The world economy is recovering from the wound of the Covid-19 pandemic, thanks to mass vaccination programmes and large stimulus packages.
Consumer spending is picking up as people feel safer to go out and enjoy shopping and vacations. The next challenge is to ensure smooth economic recovery.
Governments in many countries are implementing innovative policy tools to stimulate the economy further, for instance by introducing new public holidays to stimulate spending.
For example, the government of Thailand added four new public holidays to the calendar in 2020 to create longer weekends in order to boost the economy, particularly the tourism sector.
Three provinces in China have also opted for a 2.5 day weekend to stimulate spending. Similar steps were taken in New Zealand as well.
India is likely to implement a new labour policy early next year that will commence a four-day work week. However, the policy will mean a 12 hours long work day.
This type of 'short week' or 'long weekend' strategy, used by many countries, has allowed consumers to spend more in the domestic market given that international travel restrictions have not relaxed as much as the domestic ones during the pandemic.
As we know, the retail boom in Bangladesh occurs largely during two Eid vacations, Pujas and Pohela Boishaskh. The retailers and hoteliers wait for these festivals as the major bulk of their sales is made during these times.
On the other hand, the nature of celebrating these festivals has also changed over time. People both travel to their home of origin and tourist spots. The overcrowded tourist spots during these festivals, especially when these festivals are annexed with regular weekends have become routine headlines in the dailies.
Recently, we have seen how the tourists have thronged the beaches in Cox's Bazar and Kuakata in the recent long weekend of Victory day.
On these occasions, Bangladeshi consumers spend on products to buy gifts for their family members, relatives and friends. This indicates the changing consumption patterns of the burgeoning middle class with sizable disposable income.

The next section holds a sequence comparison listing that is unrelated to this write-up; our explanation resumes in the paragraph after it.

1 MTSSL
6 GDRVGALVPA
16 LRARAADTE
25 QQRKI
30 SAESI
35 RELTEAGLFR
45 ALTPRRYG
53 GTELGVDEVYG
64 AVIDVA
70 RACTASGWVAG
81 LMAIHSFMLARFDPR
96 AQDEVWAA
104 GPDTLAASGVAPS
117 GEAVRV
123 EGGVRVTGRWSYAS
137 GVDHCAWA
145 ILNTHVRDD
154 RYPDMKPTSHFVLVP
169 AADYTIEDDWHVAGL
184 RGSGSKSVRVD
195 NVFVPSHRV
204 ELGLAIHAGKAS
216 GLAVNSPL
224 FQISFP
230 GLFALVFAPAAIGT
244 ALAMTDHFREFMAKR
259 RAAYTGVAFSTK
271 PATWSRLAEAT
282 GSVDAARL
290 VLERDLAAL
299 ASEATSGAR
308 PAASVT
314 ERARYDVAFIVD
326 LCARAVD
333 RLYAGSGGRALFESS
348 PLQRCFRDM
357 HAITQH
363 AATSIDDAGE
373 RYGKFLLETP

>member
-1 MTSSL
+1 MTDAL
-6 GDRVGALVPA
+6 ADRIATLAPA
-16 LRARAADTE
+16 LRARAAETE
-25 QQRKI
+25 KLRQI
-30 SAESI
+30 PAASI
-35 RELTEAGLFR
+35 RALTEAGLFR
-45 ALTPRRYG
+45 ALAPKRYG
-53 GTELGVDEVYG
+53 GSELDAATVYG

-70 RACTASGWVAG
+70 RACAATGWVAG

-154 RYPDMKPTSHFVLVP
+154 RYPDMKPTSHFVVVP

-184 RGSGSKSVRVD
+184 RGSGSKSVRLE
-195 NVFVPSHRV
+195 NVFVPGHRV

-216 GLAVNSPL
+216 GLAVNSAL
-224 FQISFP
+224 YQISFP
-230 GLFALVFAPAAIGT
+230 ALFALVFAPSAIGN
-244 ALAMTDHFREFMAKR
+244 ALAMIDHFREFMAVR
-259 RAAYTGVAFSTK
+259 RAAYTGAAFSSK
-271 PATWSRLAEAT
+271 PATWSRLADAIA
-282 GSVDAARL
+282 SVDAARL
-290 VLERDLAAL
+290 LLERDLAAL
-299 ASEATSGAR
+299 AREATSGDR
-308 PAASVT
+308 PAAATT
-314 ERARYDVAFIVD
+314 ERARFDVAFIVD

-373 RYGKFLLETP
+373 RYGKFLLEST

The fact that the consumer class is growing with greater demand for leisure can be used to stimulate the regional as well as the national economy. The idea is that we have to make consumers spend their income in the 'local' economy.
Recent evidence on spending sprees on vacations suggests that people can spend more than they already spend, if their schedules allow.
That is, people may take more vacations and spend more if more holidays or long weekends are available. For example, there were 18 public holidays in the year 2021 of which seven coincided with regular weekly holidays.
These holidays could easily be shifted to Thursday or Sunday to make the weekly holidays longer. Moreover, some holidays which fall in the middle of the week can be observed on Sunday or Thursday, obviously excluding significant national days.
A small reshuffling of holidays can bring about a large impact on the economy without increasing the total number of holidays and losing working hours. And this is a low-cost strategy.
This can be experimented on as the economy is recovering from the pandemic.
Dr. Kazi Iqbal is a Senior Research Fellow at the Bangladesh Institute of Development Studies.
Disclaimer: The views and opinions expressed in this article are those of the authors and do not necessarily reflect the opinions and views of The Business Standard.